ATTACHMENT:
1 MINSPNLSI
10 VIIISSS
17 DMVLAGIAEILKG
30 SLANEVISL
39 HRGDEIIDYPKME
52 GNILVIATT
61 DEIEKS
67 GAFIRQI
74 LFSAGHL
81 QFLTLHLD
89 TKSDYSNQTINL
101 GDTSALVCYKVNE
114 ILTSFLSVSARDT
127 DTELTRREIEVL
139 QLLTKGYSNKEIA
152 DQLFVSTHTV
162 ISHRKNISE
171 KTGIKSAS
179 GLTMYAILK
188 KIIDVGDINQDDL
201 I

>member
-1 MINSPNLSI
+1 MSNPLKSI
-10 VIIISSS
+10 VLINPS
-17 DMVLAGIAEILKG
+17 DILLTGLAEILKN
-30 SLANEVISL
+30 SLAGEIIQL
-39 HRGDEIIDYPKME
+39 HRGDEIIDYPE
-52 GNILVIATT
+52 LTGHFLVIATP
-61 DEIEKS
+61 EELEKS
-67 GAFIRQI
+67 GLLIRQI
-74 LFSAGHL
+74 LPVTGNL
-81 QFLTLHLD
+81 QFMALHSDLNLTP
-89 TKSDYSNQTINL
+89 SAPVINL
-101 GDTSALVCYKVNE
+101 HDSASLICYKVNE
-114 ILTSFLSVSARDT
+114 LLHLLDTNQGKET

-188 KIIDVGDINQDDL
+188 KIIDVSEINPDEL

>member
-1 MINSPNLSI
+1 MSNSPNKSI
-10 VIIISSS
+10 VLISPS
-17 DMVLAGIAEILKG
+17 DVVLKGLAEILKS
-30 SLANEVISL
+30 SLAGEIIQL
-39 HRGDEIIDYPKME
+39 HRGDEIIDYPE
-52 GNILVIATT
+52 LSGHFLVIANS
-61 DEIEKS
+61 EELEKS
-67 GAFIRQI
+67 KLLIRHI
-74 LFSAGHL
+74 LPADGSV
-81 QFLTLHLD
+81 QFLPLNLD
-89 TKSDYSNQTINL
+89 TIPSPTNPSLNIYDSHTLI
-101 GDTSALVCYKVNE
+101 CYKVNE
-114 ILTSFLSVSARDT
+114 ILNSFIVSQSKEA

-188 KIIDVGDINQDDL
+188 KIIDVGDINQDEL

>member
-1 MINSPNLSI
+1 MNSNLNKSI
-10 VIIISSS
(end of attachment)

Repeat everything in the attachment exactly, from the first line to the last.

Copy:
1 MINSPNLSI
10 VIIISSS
17 DMVLAGIAEILKG
30 SLANEVISL
39 HRGDEIIDYPKME
52 GNILVIATT
61 DEIEKS
67 GAFIRQI
74 LFSAGHL
81 QFLTLHLD
89 TKSDYSNQTINL
101 GDTSALVCYKVNE
114 ILTSFLSVSARDT
127 DTELTRREIEVL
139 QLLTKGYSNKEIA
152 DQLFVSTHTV
162 ISHRKNISE
171 KTGIKSAS
179 GLTMYAILK
188 KIIDVGDINQDDL
201 I

>member
-1 MINSPNLSI
+1 MSNPLKSI
-10 VIIISSS
+10 VLINPS
-17 DMVLAGIAEILKG
+17 DILLTGLAEILKN
-30 SLANEVISL
+30 SLAGEIIQL
-39 HRGDEIIDYPKME
+39 HRGDEIIDYPE
-52 GNILVIATT
+52 LTGHFLVIATP
-61 DEIEKS
+61 EELEKS
-67 GAFIRQI
+67 GLLIRQI
-74 LFSAGHL
+74 LPVTGNL
-81 QFLTLHLD
+81 QFMALHSDLNLTP
-89 TKSDYSNQTINL
+89 SAPVINL
-101 GDTSALVCYKVNE
+101 HDSASLICYKVNE
-114 ILTSFLSVSARDT
+114 LLHLLDTNQGKET

-188 KIIDVGDINQDDL
+188 KIIDVSEINPDEL

>member
-1 MINSPNLSI
+1 MSNSPNKSI
-10 VIIISSS
+10 VLISPS
-17 DMVLAGIAEILKG
+17 DVVLKGLAEILKS
-30 SLANEVISL
+30 SLAGEIIQL
-39 HRGDEIIDYPKME
+39 HRGDEIIDYPE
-52 GNILVIATT
+52 LSGHFLVIANS
-61 DEIEKS
+61 EELEKS
-67 GAFIRQI
+67 KLLIRHI
-74 LFSAGHL
+74 LPADGSV
-81 QFLTLHLD
+81 QFLPLNLD
-89 TKSDYSNQTINL
+89 TIPSPTNPSLNIYDSHTLI
-101 GDTSALVCYKVNE
+101 CYKVNE
-114 ILTSFLSVSARDT
+114 ILNSFIVSQSKEA

-188 KIIDVGDINQDDL
+188 KIIDVGDINQDEL

>member
-1 MINSPNLSI
+1 MNSNLNKSI
-10 VIIISSS